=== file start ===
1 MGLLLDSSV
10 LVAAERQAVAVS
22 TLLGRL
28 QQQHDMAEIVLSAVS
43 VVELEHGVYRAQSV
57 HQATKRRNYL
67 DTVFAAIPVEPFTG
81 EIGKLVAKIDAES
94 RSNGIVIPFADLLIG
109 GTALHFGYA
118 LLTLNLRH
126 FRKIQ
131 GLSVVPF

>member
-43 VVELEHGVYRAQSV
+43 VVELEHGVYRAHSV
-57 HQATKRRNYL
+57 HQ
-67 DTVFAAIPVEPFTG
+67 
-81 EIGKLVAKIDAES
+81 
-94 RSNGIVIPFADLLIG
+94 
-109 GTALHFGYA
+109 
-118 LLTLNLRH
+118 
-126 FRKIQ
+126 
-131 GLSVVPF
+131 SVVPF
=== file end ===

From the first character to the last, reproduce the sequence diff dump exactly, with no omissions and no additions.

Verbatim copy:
1 MGLLLDSSV
10 LVAAERQAVAVS
22 TLLGRL
28 QQQHDMAEIVLSAVS
43 VVELEHGVYRAQSV
57 HQATKRRNYL
67 DTVFAAIPVEPFTG
81 EIGKLVAKIDAES
94 RSNGIVIPFADLLIG
109 GTALHFGYA
118 LLTLNLRH
126 FRKIQ
131 GLSVVPF

>member
-43 VVELEHGVYRAQSV
+43 VVELEHGVYRAHSV
-57 HQATKRRNYL
+57 HQ
-67 DTVFAAIPVEPFTG
+67 
-81 EIGKLVAKIDAES
+81 
-94 RSNGIVIPFADLLIG
+94 
-109 GTALHFGYA
+109 
-118 LLTLNLRH
+118 
-126 FRKIQ
+126 
-131 GLSVVPF
+131 SVVPF